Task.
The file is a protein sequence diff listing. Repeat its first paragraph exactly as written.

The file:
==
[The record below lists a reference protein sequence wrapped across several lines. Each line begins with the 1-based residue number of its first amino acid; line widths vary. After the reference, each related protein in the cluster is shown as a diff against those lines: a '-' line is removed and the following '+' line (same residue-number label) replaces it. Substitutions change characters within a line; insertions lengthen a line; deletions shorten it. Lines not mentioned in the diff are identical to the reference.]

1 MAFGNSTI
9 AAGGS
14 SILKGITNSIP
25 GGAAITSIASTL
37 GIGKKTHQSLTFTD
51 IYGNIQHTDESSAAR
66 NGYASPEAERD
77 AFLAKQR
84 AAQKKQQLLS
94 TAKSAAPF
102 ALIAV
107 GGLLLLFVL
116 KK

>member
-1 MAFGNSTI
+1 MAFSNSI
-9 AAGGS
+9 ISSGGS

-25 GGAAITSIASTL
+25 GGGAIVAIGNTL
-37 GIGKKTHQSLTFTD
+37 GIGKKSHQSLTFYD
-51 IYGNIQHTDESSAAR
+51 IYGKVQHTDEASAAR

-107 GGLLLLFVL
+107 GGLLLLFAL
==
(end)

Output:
[The record below lists a reference protein sequence wrapped across several lines. Each line begins with the 1-based residue number of its first amino acid; line widths vary. After the reference, each related protein in the cluster is shown as a diff against those lines: a '-' line is removed and the following '+' line (same residue-number label) replaces it. Substitutions change characters within a line; insertions lengthen a line; deletions shorten it. Lines not mentioned in the diff are identical to the reference.]